Seasonal This and That

Sept 14 apology

It always amazes me how we transition so smoothly between the joyous solemnity of Rosh Hashanah to the contemplation of Yom Kippur and then back to rejoicing in the bounty of the earth and the gift of the Torah.

On Yom Kippur, we recite a long list of behavorial errors-often by rote. “How to Forgive” by Amy Klein (Hadassah Magazine online)  looks at some recent books about forgiveness. Klein says  “… at this time dedicated to introspection, soul searching and forgiveness, there are mixed emotions: grief for the people who passed; sadness and empathy for those who got sick, lost jobs and suffered in quarantine. But what should we feel for people who refused to observe quarantine mandates or wear masks, who won’t vaccinate (for nonmedical reasons) or who spread disinformation about Covid-19? Or for those who perpetuated divisions in our society? What to do about all the emotions—even rage—at the stubborn ones who we think are responsible for our suffering? ” In her article entitled “How to Forgive”, she cites two books that helped her deal with her conflicted emotions.  Continue reading

Apple, apples everywhere


You know by now that I love to cook. Finding recipes, organizing and writing my shopping list, assembling the ingredients on the counter and following the directions appeal to my inner nature that really, really wants a predictable outcome in these unpredictable times that we are living in.

On the other hand, I’ve spent far too much time in the kitchen these past 18 months. So when planning my holiday meals, I looked for delicious outcomes with minimum effort.

I could not resist sharing with you one last set of holiday recipes. They all use apples, but you could easily substitute pears. Did you know that Shomrei has a pear tree loaded (at least as I am writing this) with almost ripe pears?  Continue reading

A Squirrel in the Pear Tree: That was then; This is now

Editor’s note: This article was first published in 2013 in the print Kol Emunah. See the update below. 

squirrel eatingHave you noticed the little tree right opposite the pre-school playground?  I finally did late in July [2013] when I saw some brown blobs hanging from its slender, leafy branches. When I examined the tree more closely, I realized that it was a pear tree with small, brownish pears-hard as rocks- hanging from almost every branch.

There were more than twenty of the little brown fruits. From that moment I dreamed pears: pear relish, poached pears, pear pie, sautéed pears, a true Sukkot treat from Shomrei’s very own pear tree.  Continue reading

Fast or Slow- It’s Perfect Brisket!

Aug 26what-is-beef-brisket-p2-1805836-CS-7e04c05d721640ef9ee00a6d880d496e

Despite the sultry days, it’s not too early to start planning holiday meals.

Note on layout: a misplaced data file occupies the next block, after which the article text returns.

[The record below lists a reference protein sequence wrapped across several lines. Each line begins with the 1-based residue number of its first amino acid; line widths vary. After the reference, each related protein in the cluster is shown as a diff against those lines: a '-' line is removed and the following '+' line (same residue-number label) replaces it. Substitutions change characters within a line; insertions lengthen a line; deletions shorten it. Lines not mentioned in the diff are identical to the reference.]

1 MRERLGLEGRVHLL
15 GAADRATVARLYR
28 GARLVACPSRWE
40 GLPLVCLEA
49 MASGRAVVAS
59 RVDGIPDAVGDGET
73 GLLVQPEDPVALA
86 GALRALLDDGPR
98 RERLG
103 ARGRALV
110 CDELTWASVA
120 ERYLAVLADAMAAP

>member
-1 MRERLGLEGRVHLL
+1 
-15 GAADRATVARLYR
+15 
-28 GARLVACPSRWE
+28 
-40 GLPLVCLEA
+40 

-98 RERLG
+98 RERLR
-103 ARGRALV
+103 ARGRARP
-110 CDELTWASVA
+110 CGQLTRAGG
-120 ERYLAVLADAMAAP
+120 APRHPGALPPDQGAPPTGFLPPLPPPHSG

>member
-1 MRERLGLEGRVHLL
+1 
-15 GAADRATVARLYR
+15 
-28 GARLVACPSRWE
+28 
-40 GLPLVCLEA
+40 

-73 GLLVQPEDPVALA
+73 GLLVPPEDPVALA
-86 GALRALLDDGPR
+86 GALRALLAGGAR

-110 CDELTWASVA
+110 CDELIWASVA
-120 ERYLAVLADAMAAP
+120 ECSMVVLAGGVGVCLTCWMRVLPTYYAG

In my house we rarely eat red meat except on holidays when I experiment with various brisket recipes.  Here are two: one VERY slow and one VERY fast. Both are classic versions of brisket except for the cooking method. Continue reading

Teshuvah – Return

Aug26 teshvahWe are almost at the end of the month of Elul when, according to traditional, we examine our behavior and begin the process of making amends , of returning to our best selves.

In that context, please check your home library shelves for the many books missing from our library. Some of you have received overdue notices- often several.  Continue reading

Library Resources

Aug 19 ElulWe are in the middle of Elul, month that leads up to holidays when we finish taking stock of ourselves and ask for forgiveness.

The library is well-stocked with books on the topic of the holidays, their rituals and concepts like atonement. Check out the book display for suggested reading. Continue reading

Summer Viewing and Doing (Updated)

There are so many great viewing opportunities right now. With the weather as sultry as it is, and the COVID threat still with us, taking a break for an armchair visit to another country or participating in a book talk is a good idea.

CAVEAT: Always check times for online events. Often the website will be in PDT or even European or Israeli time.

Continue reading

To Grill or Not to Grill

Yes, I know it’s grilling season. But years ago our grill’s time was up. Now I use a grill pan on the stove and my marvelous Breville oven to beat the summer heat.

So here are some non grilling summer recipes many of which you can adapt if you prefer to cook  outdoors.

July 15Pineapple-Cucumber-Gazpacho-Start with a cold soup like pineapple gazpacho (See: Cool Food for a Hot Day, Jun 26, 2016). You’ll need a good knife and some kind of blender to puree the mixture. It goes together quickly especially if you buy a precut pineapple. And it can be as spicy as you wish with the addition of extra jalepeno. Or try a little of Trader Joe’s Chili Lime seasoning to spice up the soup. Pomegranate seeds or plump blueberries might make a colorful garnish. Continue reading

Moving Forward (via Zoom): AJL 2021

AJL moving forwardOne thing librarians, especially librarians who work in small environments, look forward to is the annual conference.

Now that I am retired from the public sector, I especially anticipate the annual Association of Jewish Libraries conference. This international multi-day meeting is held in a different city each year and even has gone international – Canada to showcase our northern neighbors and Israel some years ago to celebrate the organization’s 25th birthday. Continue reading

Summer in Books

man reading book

Summer brings to mind travel, vacations, and lazy days swinging in a hammock or lying on a beach.Enjoy these pleasures either in real time or vicariously through books. Books can bring various summer experiences from fun to revelation. Continue reading